The heart of the Magisterium’s argument for the Theology of the Body, a name that summarizes St. Pope John Paul II’s lectures, is scriptural but anachronistic.  The title, “Male and Female He Created Them,” is a quote from Genesis (1:27).  However, since the publication of Divino Afflante Spiritu by Pope Pius XII in 1943, and its reaffirmation in Vatican II’s Dei Verbum in 1965 ( no.12), the Church has taught that a correct interpretation of scripture must be done using historical criticism and an understanding of what the original authors of texts meant at the time that they were writing.  It is totally inappropriate to impose the modern category of “homosexuality,” a term and concept originating in nineteenth century Germany, on ancient scriptures.  Sexual orientation and gender dysphoria were not understood in Biblical times. To crudely summarize modern scholarship’s take on the texts the Church uses to condemn homosexuality and gender theory, scholars note that, when ancient writers condemned same-sex sexual activity, they are condemning heterosexuals engaging in this behavior.  The concept of homosexual and LGBTQIA+ orientations did not exist.  (See Boswell, John 1981, Christianity, Social Tolerance and Homosexuality, University of Chicago Press; Helminiak, Daniel,?2000,?What the Bible ReallySsays About Homosexuality. Alamo Square Press)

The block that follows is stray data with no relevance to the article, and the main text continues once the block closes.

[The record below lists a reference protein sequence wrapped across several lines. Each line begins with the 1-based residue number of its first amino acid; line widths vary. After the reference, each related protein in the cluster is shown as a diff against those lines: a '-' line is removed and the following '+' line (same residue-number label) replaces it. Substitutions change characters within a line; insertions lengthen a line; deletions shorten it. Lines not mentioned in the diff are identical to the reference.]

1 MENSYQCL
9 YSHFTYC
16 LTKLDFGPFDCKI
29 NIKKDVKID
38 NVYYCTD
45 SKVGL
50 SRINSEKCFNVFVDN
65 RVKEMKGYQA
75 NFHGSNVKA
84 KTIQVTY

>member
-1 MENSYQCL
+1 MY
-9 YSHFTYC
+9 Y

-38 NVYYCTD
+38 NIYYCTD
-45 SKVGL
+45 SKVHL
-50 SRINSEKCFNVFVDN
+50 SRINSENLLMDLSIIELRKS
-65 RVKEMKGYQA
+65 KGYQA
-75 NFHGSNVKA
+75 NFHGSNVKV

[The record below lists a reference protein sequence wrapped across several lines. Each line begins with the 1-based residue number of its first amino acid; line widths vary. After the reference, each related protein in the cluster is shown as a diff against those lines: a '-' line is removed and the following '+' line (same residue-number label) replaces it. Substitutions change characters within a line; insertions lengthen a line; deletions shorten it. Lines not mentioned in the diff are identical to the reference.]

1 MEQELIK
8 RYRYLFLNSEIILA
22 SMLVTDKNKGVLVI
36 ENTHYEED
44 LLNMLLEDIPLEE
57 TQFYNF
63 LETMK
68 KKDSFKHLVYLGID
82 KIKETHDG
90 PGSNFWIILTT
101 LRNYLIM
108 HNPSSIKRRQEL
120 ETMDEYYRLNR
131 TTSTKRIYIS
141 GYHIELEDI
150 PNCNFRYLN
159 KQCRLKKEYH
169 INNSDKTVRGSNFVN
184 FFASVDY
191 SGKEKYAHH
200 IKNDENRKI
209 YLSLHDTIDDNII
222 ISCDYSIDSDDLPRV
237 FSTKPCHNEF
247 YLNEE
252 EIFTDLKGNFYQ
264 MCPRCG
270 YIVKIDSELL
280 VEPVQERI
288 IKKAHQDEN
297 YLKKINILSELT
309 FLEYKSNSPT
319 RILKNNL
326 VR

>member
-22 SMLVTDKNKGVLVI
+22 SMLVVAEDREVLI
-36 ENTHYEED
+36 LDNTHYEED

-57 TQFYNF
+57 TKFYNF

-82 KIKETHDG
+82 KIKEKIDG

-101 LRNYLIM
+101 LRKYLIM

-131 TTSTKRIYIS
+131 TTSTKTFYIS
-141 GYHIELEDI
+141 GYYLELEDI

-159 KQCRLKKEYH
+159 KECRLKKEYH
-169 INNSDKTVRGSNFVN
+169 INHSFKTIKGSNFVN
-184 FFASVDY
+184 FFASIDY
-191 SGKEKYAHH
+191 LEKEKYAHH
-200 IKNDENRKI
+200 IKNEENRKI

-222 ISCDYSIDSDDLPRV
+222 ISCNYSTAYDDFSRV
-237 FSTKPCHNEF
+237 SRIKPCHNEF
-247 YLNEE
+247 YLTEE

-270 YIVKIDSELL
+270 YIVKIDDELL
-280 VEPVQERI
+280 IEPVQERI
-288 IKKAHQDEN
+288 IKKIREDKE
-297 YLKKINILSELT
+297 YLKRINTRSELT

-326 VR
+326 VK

In his February 20 and 21, 2020 remarks on the new Guiding Principles for dioceses in Minnesota, Auxiliary Bishop Cozzens says that they have been established partly for Catholic parents who were distressed by having transgender school age children who wanted to transition from male to female or from female to male.  In striving to control the transitioning of this range of students, The Principles overreach significantly both developmental and pastoral common sense. In public schools, according to State of Minnesota Department of Education guidelines, social transitioning is generally allowed as part of what has now become an almost 50-year-long recognition of developmental norms associated with the transitioning process for adults and  youth. However, the Catholic parents who came to Bishop Cozzens were not comfortable with that transitioning process, so they came to the Church for an alternative.  The alternative, as stated in the new Guiding Principles, is that social transitioning will simply not be allowed.